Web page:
The Slow-Cooked Sentence

Life as hard as rocks

Rachael Conlin Levy
“Rocks in still life, early morning” by cobalt123.

Nowadays, I’m nervous. My friend lost her home, my brother-in-law lost his job, and I know we’re just a stone’s throw away from their situations. Trying to keep my jittery nerves in check isn’t easy. I plumb websites like The Simple Dollar for tips on frugal living. I listen to public radio’s Marketplace regularly for its excellent economic news. I’m trying to beef up my resume after 10 years of mommyhood. And I cook more soup.

“Worries go down better with soup.” — A Jewish proverb.

Do you remember the story “Stone Soup”? The gist of it is this: Once upon a time some tired soldiers straggled home to a village empty-handed, in a land destroyed by war. They were hungry, but the villagers didn’t think they had food to share, and slammed their doors. The soldiers pulled out a big pot, filled it with water and put it on a fire to boil. Then they added a large stone to the pot. The villagers peeked out of their doors.

“What kind of soup is that?” they asked.

“Stone soup. You can have some when it’s ready,” said a soldier, “though it would taste better if we had an onion or two.”

“Well, I have that,” grumbled one old woman, coming out with a shriveled onion and tossing it into the pot.

And so, one vegetable at a time, the villagers added food to the pot, and everyone feasted.

During the Great Depression, people placed a large, porous rock in the bottom of their soup pots. On days when they had food, they believed the stone absorbed some of the flavor from the soup. On days when there was no food, they boiled the stone, releasing flavors and making a weak broth. Nowadays, there are groups of friends who make soup together, always with a small stone at the bottom of the pot. The person who finds the stone at the bottom of her bowl plans the next soup gathering.

“A soup like this is not the work of one man.
It is the result of a constantly refined tradition.
There are nearly a thousand years of history in this soup.”

Willa Cather, “Death Comes for the Archbishop”

As I poured over cookbooks for tasty bowls of soup, a plan simmered. As I counted the people lining up at the doors of a neighborhood church to receive free groceries, a plan simmered. As I thought about that fable of cooperation amid scarcity, a plan simmered. As I reminded myself how fortunate I was to have a steady income, a warm home and a pot of soup on the stove, a plan simmered.

And now it’s ready to share:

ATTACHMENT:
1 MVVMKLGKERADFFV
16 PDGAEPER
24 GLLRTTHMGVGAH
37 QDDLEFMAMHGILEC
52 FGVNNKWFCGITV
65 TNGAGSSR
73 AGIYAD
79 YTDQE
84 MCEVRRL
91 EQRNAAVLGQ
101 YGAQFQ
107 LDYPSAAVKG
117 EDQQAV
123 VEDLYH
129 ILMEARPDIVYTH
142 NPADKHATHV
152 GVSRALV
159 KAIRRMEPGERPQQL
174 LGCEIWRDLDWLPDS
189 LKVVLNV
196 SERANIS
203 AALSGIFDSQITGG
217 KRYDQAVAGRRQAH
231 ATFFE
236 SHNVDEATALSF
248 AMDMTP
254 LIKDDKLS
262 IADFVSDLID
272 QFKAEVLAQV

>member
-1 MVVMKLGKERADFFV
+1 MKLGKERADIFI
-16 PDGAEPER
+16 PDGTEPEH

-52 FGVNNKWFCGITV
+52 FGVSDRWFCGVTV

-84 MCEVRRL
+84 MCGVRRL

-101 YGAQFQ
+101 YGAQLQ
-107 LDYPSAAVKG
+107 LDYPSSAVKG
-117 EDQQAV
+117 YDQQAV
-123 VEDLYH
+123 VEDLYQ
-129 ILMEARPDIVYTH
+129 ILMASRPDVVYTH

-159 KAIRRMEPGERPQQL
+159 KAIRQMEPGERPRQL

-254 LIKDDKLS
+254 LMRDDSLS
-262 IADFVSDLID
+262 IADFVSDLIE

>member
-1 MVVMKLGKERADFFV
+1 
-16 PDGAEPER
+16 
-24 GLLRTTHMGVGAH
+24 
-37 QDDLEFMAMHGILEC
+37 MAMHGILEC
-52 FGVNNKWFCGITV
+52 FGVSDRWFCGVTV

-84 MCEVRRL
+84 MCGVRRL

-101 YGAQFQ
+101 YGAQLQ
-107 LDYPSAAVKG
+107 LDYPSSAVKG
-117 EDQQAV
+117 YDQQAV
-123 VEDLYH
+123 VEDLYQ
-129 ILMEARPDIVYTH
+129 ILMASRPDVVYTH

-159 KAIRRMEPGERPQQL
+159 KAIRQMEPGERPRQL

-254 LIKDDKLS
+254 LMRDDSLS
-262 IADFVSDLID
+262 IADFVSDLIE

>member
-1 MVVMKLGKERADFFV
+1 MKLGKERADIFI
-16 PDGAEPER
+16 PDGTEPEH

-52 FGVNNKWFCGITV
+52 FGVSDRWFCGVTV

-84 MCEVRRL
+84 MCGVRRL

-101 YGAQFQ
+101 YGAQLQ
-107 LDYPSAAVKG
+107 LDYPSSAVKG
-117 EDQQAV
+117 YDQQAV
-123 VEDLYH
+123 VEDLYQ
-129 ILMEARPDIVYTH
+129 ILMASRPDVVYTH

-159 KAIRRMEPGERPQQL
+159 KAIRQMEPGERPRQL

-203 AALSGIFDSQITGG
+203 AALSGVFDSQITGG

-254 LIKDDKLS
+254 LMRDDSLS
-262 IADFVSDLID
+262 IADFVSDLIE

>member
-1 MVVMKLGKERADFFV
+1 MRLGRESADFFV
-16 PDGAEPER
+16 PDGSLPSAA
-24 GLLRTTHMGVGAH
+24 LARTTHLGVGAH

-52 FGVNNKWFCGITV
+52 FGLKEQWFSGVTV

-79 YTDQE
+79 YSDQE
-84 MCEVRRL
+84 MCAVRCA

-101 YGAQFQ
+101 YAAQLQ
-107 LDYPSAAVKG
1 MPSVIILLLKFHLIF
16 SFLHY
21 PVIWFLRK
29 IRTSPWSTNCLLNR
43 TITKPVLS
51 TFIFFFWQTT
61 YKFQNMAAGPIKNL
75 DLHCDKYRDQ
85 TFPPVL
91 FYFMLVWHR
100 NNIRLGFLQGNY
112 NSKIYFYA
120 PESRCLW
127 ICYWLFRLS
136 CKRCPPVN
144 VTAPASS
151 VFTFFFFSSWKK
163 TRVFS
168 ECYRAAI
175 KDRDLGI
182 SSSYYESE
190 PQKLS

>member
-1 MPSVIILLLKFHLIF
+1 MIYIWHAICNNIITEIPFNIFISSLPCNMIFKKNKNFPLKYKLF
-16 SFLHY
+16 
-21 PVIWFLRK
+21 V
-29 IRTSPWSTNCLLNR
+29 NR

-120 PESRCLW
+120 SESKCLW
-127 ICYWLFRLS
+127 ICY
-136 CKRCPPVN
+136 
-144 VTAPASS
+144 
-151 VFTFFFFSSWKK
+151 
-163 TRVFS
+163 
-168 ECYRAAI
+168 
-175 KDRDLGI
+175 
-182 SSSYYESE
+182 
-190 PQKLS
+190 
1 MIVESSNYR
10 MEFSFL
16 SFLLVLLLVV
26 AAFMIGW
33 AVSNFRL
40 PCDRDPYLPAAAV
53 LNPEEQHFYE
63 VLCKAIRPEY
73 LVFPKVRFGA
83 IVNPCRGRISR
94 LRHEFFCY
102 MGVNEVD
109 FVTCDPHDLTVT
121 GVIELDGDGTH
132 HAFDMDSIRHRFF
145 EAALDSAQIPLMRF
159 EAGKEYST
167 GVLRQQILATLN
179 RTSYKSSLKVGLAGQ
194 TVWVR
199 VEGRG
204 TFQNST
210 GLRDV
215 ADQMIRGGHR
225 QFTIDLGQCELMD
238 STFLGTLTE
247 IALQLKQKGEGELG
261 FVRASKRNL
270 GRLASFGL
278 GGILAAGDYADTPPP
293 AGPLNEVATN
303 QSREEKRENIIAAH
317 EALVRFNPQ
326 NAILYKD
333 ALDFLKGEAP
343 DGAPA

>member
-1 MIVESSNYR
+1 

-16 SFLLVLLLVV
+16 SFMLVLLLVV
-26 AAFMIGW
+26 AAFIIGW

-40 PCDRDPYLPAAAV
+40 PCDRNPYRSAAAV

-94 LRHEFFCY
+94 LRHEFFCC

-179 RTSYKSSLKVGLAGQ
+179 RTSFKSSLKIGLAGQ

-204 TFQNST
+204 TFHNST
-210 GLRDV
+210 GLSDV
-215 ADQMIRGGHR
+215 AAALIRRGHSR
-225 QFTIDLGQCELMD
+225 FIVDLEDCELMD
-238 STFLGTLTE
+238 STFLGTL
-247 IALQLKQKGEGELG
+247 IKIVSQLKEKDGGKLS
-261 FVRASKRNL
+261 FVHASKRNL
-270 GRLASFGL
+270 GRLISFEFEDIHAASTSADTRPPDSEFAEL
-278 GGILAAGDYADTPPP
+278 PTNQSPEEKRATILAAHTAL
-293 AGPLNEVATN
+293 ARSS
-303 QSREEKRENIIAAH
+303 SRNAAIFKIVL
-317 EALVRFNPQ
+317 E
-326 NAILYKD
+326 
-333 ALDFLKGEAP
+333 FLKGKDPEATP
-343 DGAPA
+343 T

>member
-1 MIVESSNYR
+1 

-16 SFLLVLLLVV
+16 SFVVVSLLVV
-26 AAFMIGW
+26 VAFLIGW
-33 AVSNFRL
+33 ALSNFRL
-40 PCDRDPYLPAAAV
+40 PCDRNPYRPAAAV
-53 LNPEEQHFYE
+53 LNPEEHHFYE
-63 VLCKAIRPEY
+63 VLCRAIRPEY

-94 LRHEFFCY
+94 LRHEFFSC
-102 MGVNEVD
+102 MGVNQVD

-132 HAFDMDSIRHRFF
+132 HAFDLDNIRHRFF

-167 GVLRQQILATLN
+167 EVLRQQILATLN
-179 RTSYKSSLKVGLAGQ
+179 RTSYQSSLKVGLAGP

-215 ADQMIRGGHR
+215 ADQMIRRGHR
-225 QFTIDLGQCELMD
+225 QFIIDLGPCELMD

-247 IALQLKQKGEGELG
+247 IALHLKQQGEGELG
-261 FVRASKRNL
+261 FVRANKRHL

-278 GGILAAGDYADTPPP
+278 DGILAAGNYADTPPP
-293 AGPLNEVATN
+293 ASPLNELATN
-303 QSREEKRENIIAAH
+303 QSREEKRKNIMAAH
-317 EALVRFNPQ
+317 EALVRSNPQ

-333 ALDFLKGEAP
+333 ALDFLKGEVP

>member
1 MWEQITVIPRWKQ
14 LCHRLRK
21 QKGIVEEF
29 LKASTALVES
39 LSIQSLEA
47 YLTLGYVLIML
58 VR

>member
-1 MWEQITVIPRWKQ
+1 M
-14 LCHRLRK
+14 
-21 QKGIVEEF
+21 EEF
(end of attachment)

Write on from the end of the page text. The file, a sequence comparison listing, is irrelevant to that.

Firstly, I’m going to cook more soup. Sometimes I’ll take a picture of the soup and share the recipe with you. Secondly, I’m going to buy twice the ingredients needed for my soups in order to regularly donate half of it to the church down the street.

Soothing. Simple. Sustenance. Sharing. Stone soup.

Florentine white bean

In the bowl:

Food Made Fast: Soup’s Florentine white bean

On the side:

The Barefoot Contessa Family Style’s rosemary polenta

Excerpted from Food Made Fast: Soup by Georgeanne Brennan

Serves 4

2 tbsp. olive oil

3 ounces pancetta or bacon, chopped

1 small yellow onion, finely chopped

2 carrots, finely chopped

2 cloves of garlic, minced

1/2 tsp. dried oregano

1 tbsp. tomato paste

4 cups chicken broth

2 cans cannellini beans, drained and rinsed

2 cups spinach, chopped

salt and pepper

2 tbsp. parsley, minced

rind from ParmigianoReggiano cheese (suggested by The Splendid Table’s Lynne Rossetto Kasper.)

Fry bacon until lightly browned. Add onion and carrots, and saute until soft. Add garlic and oregano and cook for a few more minutes. Stir in tomato paste, add broth and beans and bring to boil. Lower heat, toss in the Parmesan rind (loaded with umami) and simmer. Add the spinach shortly before serving and cook until it is wilted but still bright green. Season to taste with salt and pepper and ladle into your bowl. And don’t forget to fish out the Parmesan rind and set it aside for your next soup!

One response to “Life as hard as rocks”

  1. mamapease says:

    This soup sounds really good. The plan to share is great too. Hope all is well with you. ~Kyndale

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